hoped the House would not reject these clauses which included one conferring the franchise on duly qualified women, and was inserted in consequence of the Instruction to the Committee which he had carried in the House. These clauses had been approved by the Committee which had considered the Bill. He ventured, on this occasion, to associate himself with hon. Gentlemen opposite. [Irish Cheers]. Belfast enjoyed a practical assimilation of the Municipal and Parliamentary Franchises, and women could there vote in municipal elections. He thought the proposals in these clauses were fair and reasonable.


said it was not the intention of the Government as a Government to take sides in this discussion or to attempt to influence the votes of hon. Members. Speaking for himself only he should support the Amendment —[Cries of "Oh"] —moved by his right hon. and learned Friend the Member for Dublin University. He did not take this course on the grounds urged by his right hon. Friend the Member for the Thanet Division. He admitted there were grave inconveniences in introducing such clauses into private, Bills. But that objection if it were to be taken should have been taken on the Second Reading stage and not on the Report stage.


said he did not raise that objection as a point of order.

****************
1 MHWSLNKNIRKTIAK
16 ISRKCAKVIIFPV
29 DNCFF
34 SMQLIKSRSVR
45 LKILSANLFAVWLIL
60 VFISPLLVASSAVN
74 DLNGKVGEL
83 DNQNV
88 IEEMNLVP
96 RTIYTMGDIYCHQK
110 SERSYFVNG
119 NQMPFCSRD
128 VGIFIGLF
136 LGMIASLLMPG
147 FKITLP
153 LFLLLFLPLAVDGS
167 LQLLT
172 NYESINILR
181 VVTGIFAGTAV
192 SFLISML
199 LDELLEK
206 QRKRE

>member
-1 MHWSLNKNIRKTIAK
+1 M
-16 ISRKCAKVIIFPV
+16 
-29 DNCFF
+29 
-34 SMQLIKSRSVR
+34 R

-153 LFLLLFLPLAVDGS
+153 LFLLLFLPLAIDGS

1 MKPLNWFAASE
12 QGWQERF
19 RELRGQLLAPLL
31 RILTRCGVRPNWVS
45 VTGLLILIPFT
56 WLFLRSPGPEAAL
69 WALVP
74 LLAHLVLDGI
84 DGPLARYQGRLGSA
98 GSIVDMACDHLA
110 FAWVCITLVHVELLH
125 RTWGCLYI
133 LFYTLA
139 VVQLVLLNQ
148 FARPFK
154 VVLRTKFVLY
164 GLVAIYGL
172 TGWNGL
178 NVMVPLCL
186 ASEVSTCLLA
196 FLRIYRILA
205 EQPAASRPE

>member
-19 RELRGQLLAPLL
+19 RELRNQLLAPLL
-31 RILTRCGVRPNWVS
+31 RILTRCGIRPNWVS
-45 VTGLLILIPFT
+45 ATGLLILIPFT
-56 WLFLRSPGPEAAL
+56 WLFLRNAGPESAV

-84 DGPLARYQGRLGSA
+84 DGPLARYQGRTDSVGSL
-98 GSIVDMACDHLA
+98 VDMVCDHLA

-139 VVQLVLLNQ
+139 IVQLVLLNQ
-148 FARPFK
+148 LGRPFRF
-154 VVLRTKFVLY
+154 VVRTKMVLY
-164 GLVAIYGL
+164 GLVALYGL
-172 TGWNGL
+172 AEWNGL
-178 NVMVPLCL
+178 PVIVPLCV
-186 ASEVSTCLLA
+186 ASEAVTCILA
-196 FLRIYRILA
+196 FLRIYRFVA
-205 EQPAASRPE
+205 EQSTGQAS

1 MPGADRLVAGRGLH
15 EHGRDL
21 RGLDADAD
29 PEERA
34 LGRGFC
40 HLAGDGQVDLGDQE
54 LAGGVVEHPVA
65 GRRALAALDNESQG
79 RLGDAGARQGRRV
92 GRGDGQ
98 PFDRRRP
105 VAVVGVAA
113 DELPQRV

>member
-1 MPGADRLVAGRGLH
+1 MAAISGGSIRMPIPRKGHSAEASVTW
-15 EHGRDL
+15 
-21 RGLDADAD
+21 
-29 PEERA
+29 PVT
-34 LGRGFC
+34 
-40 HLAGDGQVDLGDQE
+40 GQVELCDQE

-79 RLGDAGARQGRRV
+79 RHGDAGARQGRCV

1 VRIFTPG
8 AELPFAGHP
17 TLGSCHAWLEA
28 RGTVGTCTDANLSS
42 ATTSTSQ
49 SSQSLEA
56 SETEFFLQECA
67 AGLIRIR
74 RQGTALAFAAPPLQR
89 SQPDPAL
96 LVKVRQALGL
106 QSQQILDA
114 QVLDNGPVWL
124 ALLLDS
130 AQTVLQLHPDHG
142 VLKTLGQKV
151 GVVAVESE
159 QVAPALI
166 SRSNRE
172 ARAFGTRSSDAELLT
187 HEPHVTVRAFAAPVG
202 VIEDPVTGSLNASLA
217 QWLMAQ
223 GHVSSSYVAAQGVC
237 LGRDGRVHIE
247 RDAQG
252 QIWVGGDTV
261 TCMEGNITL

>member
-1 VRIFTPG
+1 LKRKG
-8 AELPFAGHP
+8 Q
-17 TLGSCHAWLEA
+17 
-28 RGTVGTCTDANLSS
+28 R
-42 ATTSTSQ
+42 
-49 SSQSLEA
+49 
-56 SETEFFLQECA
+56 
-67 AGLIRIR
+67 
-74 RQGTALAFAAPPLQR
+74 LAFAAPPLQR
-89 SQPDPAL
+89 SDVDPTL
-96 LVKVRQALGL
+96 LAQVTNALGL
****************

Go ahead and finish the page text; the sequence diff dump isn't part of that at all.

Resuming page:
said in the second place both sides of the House were to blame if blame were to be assigned anywhere in regard to this matter. Last year he had himself on behalf of the Government, opposed an Instruction which introduced this principle, and on that, occasion he was opposed by no less an authority in matters of propriety and order than the right hon. Gentleman the hon. Member for the Bodmin Division, and he had the greatest difficulty in carrying his own Party with him on that occasion. Under these circumstances he could not support his right hon. Friend in opposing these clauses on the mere ground that this was a private Bill. So far as he personally was concerned on the other occasions when franchise clauses had been introduced into private Bills for Ireland, he had not raised any voice of dissent, but on all those occasions the effect of the franchise clauses which it was proposed to introduce, was to give representation to those who did not possess fair representation. Was that the case on the present occasion? The hon. and learned Member for Louth had admitted that Dublin was a fair case where minority representation would in itself be reasonable.


Yes, and the right hon. Gentleman did not support me when I proposed it last year.